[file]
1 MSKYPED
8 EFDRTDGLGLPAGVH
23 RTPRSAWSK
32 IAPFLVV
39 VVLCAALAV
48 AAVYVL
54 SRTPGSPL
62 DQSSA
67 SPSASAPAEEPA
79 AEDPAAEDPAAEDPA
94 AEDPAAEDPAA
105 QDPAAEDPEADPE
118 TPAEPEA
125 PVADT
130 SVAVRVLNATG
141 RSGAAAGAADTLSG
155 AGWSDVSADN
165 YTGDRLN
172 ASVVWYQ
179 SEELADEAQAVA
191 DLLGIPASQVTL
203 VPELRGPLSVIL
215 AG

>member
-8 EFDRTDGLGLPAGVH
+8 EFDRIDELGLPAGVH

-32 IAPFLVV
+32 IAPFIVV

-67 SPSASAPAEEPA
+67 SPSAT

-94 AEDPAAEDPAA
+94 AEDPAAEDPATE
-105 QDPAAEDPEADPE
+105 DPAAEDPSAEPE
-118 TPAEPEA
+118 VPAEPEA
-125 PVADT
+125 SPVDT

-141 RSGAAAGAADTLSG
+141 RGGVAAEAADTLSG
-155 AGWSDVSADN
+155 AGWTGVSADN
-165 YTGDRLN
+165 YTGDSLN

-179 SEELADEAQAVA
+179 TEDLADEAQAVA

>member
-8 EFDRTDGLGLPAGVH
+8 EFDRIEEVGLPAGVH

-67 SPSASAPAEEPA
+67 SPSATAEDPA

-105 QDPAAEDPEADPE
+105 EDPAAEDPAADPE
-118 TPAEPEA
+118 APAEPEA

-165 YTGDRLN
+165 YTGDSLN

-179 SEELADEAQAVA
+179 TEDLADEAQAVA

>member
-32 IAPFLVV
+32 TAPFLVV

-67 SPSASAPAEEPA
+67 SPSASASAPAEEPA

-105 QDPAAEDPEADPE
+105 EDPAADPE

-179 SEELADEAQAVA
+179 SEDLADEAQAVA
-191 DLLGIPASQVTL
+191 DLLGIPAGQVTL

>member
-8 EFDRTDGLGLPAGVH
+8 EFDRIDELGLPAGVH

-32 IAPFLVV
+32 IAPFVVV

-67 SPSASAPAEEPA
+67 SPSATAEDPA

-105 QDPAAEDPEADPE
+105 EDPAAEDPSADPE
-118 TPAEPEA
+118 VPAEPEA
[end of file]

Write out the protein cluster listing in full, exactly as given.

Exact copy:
1 MSKYPED
8 EFDRTDGLGLPAGVH
23 RTPRSAWSK
32 IAPFLVV
39 VVLCAALAV
48 AAVYVL
54 SRTPGSPL
62 DQSSA
67 SPSASAPAEEPA
79 AEDPAAEDPAAEDPA
94 AEDPAAEDPAA
105 QDPAAEDPEADPE
118 TPAEPEA
125 PVADT
130 SVAVRVLNATG
141 RSGAAAGAADTLSG
155 AGWSDVSADN
165 YTGDRLN
172 ASVVWYQ
179 SEELADEAQAVA
191 DLLGIPASQVTL
203 VPELRGPLSVIL
215 AG

>member
-8 EFDRTDGLGLPAGVH
+8 EFDRIDELGLPAGVH

-32 IAPFLVV
+32 IAPFIVV

-67 SPSASAPAEEPA
+67 SPSAT

-94 AEDPAAEDPAA
+94 AEDPAAEDPATE
-105 QDPAAEDPEADPE
+105 DPAAEDPSAEPE
-118 TPAEPEA
+118 VPAEPEA
-125 PVADT
+125 SPVDT

-141 RSGAAAGAADTLSG
+141 RGGVAAEAADTLSG
-155 AGWSDVSADN
+155 AGWTGVSADN
-165 YTGDRLN
+165 YTGDSLN

-179 SEELADEAQAVA
+179 TEDLADEAQAVA

>member
-8 EFDRTDGLGLPAGVH
+8 EFDRIEEVGLPAGVH

-67 SPSASAPAEEPA
+67 SPSATAEDPA

-105 QDPAAEDPEADPE
+105 EDPAAEDPAADPE
-118 TPAEPEA
+118 APAEPEA

-165 YTGDRLN
+165 YTGDSLN

-179 SEELADEAQAVA
+179 TEDLADEAQAVA

>member
-32 IAPFLVV
+32 TAPFLVV

-67 SPSASAPAEEPA
+67 SPSASASAPAEEPA

-105 QDPAAEDPEADPE
+105 EDPAADPE

-179 SEELADEAQAVA
+179 SEDLADEAQAVA
-191 DLLGIPASQVTL
+191 DLLGIPAGQVTL

>member
-8 EFDRTDGLGLPAGVH
+8 EFDRIDELGLPAGVH

-32 IAPFLVV
+32 IAPFVVV

-67 SPSASAPAEEPA
+67 SPSATAEDPA

-105 QDPAAEDPEADPE
+105 EDPAAEDPSADPE
-118 TPAEPEA
+118 VPAEPEA